There are many ways to solving this problem. I have seen everything from keeping things on redundant external drives and somewhere in the cloud, to complete enterprise solutions that not only allow for complete disaster recovery, complete with copies on two different company sites, with monthly tapes going off site while additional copies are kept on site. It just comes down to what your company needs are and how to support those needs.
Having at least two additional copies of information besides for the live data is ideal, especially for recent data. Keeping a well defined set of tiers will help keep different levels of granularity throughout your backup environment. It also helps with keeping things accessible. No one wants to have to travel to a cave every time someone deletes an excel sheet.
Types of Backup
Depending on the size of your environment and the amount of change that occurs, most backup scenarios incorporate a type of partial data backup. Here are the some of the basic kinds of protection processes out there.
- Full- Simply a complete backup of all relevantly identified data.
- Differential- This backup does all of the changes that have occurred since the last backup. What this means is that if a Full occurred on Sunday, and Monday there was 1 GB of change, then it will backup that changes. By Wednesday however, if there were 1 GB on Monday, 10 GB on Tuesday and 3 GB for Wednesday, then that nightly backup will consist of all changes and back them all up at that one time.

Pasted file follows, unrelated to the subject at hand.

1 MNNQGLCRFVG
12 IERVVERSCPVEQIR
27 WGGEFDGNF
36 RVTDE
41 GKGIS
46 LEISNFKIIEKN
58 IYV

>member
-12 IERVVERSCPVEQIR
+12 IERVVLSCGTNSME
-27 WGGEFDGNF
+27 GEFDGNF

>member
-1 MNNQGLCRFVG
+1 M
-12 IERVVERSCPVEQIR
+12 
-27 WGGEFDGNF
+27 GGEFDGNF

- Incremental- Like a differential, however only the changes since the last backup remain. So only the changes that were made since the last backup of any kind are taken
- Transaction Log Backups- Primarily for databases, these backup the transaction history periodically on databases to allow for more granularity on things that change frequently
There are other types of backups that are a little more complex, but for the purposes of this article, pay attention to these above. With your plan established, take into consideration the size of your data that needs to be backed up. Best case scenario is to take a Full backup everyday, but it often isn’t feasible, but daily changes is something that should be targeted. This will allow you to have daily changes in the short term, depending on established needs from your plan.
That leaves Execution. Ensure that they get done and are working. Check on them because even if there aren’t failures, a bad configuration could keep something from backing up and you will never know that it isn’t working until it is time to recover it. Think of this as protection, a way to ensure that the information your company needs is all ways available. For the IT professional, backups are one of the most important aspects of their jobs, yet tend to be one that is often thought about last, do not let a restore failure derail your business.
This information should help individuals and businesses alike become more efficient and have proper discussions about how their backups are going and should be going. It is a process, that once established, should run fairly seamlessly, especially when the proper checks are in place.
If you liked this please recommend it and follow along at HowITsDone. Let me know if there is something else that you would have included or if this kind of information helps you out. I help businesses with technology and developing workflows to help them get more done. Find me on twitter @hap1o or shoot me an email firstname.lastname@example.org